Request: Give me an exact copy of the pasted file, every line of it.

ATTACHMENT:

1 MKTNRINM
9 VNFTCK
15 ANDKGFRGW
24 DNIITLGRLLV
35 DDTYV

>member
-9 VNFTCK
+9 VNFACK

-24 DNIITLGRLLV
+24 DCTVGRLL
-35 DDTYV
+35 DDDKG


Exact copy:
1 MKTNRINM
9 VNFTCK
15 ANDKGFRGW
24 DNIITLGRLLV
35 DDTYV

>member
-9 VNFTCK
+9 VNFACK

-24 DNIITLGRLLV
+24 DCTVGRLL
-35 DDTYV
+35 DDDKG